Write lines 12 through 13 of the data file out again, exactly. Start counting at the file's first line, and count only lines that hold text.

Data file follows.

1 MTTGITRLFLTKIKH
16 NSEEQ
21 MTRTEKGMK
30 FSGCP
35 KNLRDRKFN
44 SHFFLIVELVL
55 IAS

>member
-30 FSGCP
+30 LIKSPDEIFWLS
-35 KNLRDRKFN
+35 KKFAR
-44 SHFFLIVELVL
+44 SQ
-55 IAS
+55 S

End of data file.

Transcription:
+35 KKFAR
-44 SHFFLIVELVL